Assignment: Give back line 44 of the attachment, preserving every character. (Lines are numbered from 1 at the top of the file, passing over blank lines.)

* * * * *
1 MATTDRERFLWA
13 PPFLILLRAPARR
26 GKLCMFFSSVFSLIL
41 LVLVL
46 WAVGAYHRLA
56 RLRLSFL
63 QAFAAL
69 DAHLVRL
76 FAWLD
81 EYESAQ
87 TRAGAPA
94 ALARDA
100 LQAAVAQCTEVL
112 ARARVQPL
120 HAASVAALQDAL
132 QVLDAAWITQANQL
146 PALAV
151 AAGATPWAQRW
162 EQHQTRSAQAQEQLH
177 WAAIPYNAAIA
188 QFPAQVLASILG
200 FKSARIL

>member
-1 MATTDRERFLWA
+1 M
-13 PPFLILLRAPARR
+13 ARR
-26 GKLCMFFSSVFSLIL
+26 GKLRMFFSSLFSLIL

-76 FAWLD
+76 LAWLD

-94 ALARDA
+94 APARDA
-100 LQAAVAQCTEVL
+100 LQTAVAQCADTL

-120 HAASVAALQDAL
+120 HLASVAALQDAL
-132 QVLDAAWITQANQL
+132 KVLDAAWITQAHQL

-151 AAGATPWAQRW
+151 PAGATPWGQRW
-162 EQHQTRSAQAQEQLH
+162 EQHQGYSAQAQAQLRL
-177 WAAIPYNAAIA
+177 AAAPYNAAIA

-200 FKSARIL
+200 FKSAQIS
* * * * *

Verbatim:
-177 WAAIPYNAAIA